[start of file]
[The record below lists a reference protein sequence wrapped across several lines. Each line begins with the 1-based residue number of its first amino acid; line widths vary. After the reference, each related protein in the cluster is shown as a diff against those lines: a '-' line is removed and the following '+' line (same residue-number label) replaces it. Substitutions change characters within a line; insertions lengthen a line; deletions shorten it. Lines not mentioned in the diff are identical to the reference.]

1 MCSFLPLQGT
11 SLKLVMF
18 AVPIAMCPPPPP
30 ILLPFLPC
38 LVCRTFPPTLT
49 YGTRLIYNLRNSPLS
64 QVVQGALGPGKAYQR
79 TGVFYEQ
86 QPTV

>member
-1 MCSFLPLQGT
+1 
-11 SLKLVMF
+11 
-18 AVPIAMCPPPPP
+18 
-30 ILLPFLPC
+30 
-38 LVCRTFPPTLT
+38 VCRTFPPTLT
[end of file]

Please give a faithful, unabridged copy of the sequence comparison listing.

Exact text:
[The record below lists a reference protein sequence wrapped across several lines. Each line begins with the 1-based residue number of its first amino acid; line widths vary. After the reference, each related protein in the cluster is shown as a diff against those lines: a '-' line is removed and the following '+' line (same residue-number label) replaces it. Substitutions change characters within a line; insertions lengthen a line; deletions shorten it. Lines not mentioned in the diff are identical to the reference.]

1 MCSFLPLQGT
11 SLKLVMF
18 AVPIAMCPPPPP
30 ILLPFLPC
38 LVCRTFPPTLT
49 YGTRLIYNLRNSPLS
64 QVVQGALGPGKAYQR
79 TGVFYEQ
86 QPTV

>member
-1 MCSFLPLQGT
+1 
-11 SLKLVMF
+11 
-18 AVPIAMCPPPPP
+18 
-30 ILLPFLPC
+30 
-38 LVCRTFPPTLT
+38 VCRTFPPTLT